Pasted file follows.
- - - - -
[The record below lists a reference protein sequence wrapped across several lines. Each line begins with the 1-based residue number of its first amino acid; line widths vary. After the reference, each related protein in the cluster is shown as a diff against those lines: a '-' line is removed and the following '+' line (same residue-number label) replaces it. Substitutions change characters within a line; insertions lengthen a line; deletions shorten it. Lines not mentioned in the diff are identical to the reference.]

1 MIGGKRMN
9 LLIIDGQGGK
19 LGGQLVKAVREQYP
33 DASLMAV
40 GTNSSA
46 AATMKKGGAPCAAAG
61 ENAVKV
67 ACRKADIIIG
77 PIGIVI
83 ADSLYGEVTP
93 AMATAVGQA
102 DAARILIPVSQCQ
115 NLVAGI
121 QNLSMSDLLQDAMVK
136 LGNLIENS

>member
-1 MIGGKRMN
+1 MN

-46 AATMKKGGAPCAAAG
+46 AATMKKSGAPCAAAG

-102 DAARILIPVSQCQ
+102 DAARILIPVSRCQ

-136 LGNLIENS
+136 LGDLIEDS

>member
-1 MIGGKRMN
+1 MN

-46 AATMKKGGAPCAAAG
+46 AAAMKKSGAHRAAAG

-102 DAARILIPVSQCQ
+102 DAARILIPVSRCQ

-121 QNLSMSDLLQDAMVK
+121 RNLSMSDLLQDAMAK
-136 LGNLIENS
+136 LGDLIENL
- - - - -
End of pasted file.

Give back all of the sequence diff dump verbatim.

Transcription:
[The record below lists a reference protein sequence wrapped across several lines. Each line begins with the 1-based residue number of its first amino acid; line widths vary. After the reference, each related protein in the cluster is shown as a diff against those lines: a '-' line is removed and the following '+' line (same residue-number label) replaces it. Substitutions change characters within a line; insertions lengthen a line; deletions shorten it. Lines not mentioned in the diff are identical to the reference.]

1 MIGGKRMN
9 LLIIDGQGGK
19 LGGQLVKAVREQYP
33 DASLMAV
40 GTNSSA
46 AATMKKGGAPCAAAG
61 ENAVKV
67 ACRKADIIIG
77 PIGIVI
83 ADSLYGEVTP
93 AMATAVGQA
102 DAARILIPVSQCQ
115 NLVAGI
121 QNLSMSDLLQDAMVK
136 LGNLIENS

>member
-1 MIGGKRMN
+1 MN

-46 AATMKKGGAPCAAAG
+46 AATMKKSGAPCAAAG

-102 DAARILIPVSQCQ
+102 DAARILIPVSRCQ

-136 LGNLIENS
+136 LGDLIEDS

>member
-1 MIGGKRMN
+1 MN

-46 AATMKKGGAPCAAAG
+46 AAAMKKSGAHRAAAG

-102 DAARILIPVSQCQ
+102 DAARILIPVSRCQ

-121 QNLSMSDLLQDAMVK
+121 RNLSMSDLLQDAMAK
-136 LGNLIENS
+136 LGDLIENL